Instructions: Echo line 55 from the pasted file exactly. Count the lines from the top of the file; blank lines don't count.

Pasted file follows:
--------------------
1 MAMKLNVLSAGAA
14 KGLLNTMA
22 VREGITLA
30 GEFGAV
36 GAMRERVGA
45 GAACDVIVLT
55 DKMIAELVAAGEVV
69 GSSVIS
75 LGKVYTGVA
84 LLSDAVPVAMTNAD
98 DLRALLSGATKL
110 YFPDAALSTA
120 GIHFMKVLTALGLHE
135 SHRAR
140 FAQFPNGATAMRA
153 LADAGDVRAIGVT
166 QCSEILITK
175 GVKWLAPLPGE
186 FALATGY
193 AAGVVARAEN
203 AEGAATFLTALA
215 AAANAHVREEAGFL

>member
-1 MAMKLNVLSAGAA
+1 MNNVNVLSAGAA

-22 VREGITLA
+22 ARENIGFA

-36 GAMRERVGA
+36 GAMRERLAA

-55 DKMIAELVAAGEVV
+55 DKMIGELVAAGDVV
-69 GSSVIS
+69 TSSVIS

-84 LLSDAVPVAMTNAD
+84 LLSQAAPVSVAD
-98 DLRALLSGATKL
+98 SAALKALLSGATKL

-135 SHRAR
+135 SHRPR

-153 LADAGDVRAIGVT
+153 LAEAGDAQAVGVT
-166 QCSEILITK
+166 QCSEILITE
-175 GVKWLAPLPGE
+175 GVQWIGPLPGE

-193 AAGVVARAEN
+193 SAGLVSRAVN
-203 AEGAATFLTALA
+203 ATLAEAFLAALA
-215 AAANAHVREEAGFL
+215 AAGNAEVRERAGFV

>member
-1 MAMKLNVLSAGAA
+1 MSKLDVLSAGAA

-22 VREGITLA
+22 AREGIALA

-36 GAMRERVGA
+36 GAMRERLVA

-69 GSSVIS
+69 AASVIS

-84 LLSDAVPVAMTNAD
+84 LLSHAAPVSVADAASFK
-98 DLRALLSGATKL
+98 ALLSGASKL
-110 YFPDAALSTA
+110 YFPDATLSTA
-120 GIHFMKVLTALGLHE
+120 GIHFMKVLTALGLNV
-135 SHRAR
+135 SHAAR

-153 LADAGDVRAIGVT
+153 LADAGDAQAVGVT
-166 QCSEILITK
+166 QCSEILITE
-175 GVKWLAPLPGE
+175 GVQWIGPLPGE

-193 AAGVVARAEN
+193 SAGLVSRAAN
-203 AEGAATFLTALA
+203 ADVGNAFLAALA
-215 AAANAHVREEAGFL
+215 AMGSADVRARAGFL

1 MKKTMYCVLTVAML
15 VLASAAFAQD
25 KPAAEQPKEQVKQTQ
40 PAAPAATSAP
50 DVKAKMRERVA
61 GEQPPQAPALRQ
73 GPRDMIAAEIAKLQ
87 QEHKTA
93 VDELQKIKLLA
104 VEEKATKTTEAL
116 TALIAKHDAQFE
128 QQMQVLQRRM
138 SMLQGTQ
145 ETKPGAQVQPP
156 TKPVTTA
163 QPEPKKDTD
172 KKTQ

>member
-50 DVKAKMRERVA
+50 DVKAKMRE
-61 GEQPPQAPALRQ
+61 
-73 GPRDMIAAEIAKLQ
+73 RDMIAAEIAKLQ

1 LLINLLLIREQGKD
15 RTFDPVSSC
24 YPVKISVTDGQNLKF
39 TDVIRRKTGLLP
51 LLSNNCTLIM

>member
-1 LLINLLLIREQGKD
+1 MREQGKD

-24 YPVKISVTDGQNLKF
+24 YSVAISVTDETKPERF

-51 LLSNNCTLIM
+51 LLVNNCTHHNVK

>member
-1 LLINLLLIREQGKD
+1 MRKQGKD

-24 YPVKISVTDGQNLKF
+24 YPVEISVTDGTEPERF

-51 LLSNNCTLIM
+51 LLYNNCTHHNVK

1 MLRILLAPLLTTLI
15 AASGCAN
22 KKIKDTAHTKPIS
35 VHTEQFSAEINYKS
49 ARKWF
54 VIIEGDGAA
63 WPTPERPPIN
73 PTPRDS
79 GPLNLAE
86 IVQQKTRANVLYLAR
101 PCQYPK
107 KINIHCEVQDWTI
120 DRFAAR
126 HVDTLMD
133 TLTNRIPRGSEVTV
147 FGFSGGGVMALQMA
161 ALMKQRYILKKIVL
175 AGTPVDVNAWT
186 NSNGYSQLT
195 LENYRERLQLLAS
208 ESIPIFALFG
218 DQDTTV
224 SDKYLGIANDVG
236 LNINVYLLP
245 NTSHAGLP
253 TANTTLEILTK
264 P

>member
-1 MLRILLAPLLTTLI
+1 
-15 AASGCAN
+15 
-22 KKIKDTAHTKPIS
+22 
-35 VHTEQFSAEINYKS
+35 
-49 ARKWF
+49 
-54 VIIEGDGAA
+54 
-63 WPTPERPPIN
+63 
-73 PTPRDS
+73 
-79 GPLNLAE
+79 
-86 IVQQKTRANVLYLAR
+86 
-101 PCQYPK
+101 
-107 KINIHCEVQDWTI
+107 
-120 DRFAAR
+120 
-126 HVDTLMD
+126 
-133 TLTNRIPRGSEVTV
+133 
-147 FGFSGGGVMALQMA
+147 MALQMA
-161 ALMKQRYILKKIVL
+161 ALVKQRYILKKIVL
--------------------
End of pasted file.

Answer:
-22 VREGITLA